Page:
The road to black belt is a long journey. And 1st Dan (degree) Black Belt is even the start of a new journey! The title of Sensei is honored to those Black Belts who will also be teachers, this title is awarded by their instructor. However, not all Black Belts will be a Sensei. But those who attain this title usually started teaching long before they were a black belt as assistants and student teachers. At AKJ, like most Dojos, we foster an atmosphere of social and learning support; everyone helps everyone grow. The motto of AKJ is “Empower Yourself, Empower the World.” In helping teach other students, one will sharpen their own skills in the process. There is a saying: “To teach is to learn twice.” My original instructor had me leading kids classes and even beginner adult classes starting when I was a green belt. I was honored by the opportunity to help my Sensei and support the school by teaching new students the basics.
There’s a misconception that only the Black Belts or the Chief Instructor should lead classes. While the Chief Instructor of a Dojo (in this case, me) is the spearhead of technique development and the primary representative of the school, the Dojo is an entity comprised of all of its members and moving parts, including student teachers. A student teacher, often referred to as Senpai, is entrusted by the Chief Instructor to either assist with a class (i.e. holding pads for striking), or for those with more experience, lead a group or class. Also, people must keep in mind that a Chief Instructor needs time away from the Dojo; as much as I love training, I must take time off for myself and my family as well.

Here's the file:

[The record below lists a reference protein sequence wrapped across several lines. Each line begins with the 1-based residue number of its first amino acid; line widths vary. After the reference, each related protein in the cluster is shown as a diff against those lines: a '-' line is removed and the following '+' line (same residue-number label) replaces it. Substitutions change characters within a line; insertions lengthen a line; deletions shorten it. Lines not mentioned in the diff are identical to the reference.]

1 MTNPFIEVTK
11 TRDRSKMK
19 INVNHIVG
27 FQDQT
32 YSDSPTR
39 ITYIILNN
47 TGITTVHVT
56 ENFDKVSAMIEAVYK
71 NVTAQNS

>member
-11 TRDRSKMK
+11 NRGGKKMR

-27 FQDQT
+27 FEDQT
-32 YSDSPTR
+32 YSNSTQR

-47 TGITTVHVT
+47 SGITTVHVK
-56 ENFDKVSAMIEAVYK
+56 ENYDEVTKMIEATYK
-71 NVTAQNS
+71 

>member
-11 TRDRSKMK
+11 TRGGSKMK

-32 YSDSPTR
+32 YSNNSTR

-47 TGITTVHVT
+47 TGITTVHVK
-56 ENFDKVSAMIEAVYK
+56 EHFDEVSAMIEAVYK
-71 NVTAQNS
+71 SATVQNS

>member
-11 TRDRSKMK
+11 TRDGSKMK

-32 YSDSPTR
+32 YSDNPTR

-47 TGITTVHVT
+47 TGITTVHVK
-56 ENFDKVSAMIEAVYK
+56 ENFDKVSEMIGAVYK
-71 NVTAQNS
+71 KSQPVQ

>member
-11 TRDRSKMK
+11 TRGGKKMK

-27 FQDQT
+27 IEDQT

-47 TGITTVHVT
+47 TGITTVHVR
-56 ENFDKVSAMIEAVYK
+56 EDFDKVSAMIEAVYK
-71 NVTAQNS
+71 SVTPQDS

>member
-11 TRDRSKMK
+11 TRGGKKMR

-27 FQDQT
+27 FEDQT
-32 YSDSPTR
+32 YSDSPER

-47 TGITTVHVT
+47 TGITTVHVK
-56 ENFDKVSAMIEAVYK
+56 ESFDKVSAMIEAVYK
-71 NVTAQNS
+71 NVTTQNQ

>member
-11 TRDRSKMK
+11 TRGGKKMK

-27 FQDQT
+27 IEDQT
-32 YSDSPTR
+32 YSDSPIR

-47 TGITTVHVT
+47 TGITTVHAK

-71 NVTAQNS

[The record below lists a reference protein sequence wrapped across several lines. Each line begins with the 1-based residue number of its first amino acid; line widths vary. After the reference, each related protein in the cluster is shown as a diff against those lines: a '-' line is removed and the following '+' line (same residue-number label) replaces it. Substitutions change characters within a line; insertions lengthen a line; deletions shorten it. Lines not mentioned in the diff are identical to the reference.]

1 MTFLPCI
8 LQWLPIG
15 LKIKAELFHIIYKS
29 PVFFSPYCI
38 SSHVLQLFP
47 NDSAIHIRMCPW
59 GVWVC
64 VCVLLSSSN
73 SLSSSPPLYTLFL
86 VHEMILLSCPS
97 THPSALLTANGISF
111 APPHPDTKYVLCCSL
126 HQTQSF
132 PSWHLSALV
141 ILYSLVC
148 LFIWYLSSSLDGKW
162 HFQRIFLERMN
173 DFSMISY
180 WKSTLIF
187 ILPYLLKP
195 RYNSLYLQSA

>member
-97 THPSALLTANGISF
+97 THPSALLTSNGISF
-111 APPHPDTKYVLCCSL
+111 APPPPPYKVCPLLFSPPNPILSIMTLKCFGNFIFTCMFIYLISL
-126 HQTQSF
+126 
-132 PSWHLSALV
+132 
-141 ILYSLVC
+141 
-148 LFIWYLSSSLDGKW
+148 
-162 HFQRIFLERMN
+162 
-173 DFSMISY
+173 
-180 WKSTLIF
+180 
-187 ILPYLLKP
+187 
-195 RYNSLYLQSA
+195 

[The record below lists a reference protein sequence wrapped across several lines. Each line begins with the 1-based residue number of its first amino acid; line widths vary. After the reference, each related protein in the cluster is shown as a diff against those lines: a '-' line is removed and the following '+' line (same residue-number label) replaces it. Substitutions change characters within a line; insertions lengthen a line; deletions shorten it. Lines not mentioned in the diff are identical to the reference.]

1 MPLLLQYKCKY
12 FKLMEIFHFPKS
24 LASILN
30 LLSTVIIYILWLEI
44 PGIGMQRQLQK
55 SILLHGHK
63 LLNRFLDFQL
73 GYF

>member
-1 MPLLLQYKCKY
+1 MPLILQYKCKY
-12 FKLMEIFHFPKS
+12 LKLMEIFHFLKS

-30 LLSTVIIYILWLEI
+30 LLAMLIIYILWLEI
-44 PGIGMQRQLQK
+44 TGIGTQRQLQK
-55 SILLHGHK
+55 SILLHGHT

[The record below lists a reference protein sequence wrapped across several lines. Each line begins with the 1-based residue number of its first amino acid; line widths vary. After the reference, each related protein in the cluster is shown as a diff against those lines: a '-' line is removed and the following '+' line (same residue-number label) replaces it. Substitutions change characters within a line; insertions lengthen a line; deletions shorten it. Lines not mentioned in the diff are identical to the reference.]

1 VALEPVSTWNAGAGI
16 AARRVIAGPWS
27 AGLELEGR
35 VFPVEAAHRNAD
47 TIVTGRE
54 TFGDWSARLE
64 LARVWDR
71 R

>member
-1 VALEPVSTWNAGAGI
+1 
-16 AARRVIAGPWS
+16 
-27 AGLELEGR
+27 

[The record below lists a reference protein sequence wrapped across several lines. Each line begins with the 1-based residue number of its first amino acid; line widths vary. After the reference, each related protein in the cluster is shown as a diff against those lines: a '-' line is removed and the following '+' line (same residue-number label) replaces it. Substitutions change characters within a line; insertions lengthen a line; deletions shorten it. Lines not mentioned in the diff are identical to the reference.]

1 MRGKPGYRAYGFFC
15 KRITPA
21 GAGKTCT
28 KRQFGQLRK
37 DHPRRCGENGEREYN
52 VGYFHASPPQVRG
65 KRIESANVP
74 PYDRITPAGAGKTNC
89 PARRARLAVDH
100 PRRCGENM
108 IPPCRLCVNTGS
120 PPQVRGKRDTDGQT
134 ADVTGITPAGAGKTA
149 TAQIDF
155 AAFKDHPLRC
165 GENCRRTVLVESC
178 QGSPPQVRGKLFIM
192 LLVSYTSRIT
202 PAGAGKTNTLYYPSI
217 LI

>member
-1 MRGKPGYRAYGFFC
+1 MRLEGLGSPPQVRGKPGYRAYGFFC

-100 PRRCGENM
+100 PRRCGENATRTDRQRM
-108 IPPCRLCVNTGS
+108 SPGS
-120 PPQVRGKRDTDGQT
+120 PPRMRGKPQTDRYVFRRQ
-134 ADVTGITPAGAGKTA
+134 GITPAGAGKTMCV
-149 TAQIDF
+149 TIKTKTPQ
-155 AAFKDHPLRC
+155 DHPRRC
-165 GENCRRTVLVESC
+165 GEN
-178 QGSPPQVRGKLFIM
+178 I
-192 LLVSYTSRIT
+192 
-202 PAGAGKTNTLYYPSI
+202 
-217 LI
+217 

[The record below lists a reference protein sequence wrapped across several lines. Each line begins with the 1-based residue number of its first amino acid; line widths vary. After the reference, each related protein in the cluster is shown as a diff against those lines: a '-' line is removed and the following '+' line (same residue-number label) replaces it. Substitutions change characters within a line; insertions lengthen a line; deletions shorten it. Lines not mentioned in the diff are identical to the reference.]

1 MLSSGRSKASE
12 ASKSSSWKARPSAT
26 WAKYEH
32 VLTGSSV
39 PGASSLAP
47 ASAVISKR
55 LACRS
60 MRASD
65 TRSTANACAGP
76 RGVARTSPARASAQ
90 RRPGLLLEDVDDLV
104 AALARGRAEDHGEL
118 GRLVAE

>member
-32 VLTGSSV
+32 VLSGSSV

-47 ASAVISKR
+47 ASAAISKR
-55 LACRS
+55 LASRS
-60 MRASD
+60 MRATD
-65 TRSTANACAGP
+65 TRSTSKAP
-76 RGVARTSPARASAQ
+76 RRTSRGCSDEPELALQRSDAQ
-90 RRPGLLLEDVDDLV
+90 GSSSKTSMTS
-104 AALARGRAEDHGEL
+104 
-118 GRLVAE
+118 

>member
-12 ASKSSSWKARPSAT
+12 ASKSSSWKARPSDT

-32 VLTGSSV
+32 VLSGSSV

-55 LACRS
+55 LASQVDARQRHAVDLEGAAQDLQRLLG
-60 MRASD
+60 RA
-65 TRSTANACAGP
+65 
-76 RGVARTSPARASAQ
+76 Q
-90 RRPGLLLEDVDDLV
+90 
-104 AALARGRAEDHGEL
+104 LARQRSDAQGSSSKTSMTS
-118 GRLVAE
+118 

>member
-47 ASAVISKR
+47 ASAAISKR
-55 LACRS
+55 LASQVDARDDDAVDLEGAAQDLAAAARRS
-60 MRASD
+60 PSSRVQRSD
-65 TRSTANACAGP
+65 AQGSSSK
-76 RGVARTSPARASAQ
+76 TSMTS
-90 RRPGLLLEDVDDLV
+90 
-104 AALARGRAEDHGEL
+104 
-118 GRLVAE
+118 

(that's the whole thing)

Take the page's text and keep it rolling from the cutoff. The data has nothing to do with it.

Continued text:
As with most educators, teaching martial arts effectively is a skill that one learns and works to develop. Simply showing up to class to learn the material is the first step. However, at AKJ the black belt instructors and student teachers meet regularly to discuss skills and tips on how to improve our teaching and student interactions. We also discuss how to make it stick, that is how to instruct in a manner that helps students retain the information better. And of course, repetition and positive reinforcement are further keys to success.
The next time you see a student teaching or assisting in class, be sure to thank them afterwards. They volunteer their time to assist the class by sharing their knowledge and helping others learn more effectively. They help the Dojo overall by bringing a good attitude and a willingness to share and learn. I started AKJ in 2008, but the Dojo is not just me. A Dojo is made up of all the great students and student teachers who make it run, a community of like-minded individuals who want to better themselves and others. Take personal pride in that AKJ is not just my Dojo, but our Dojo. Empower Yourself, Empower the World!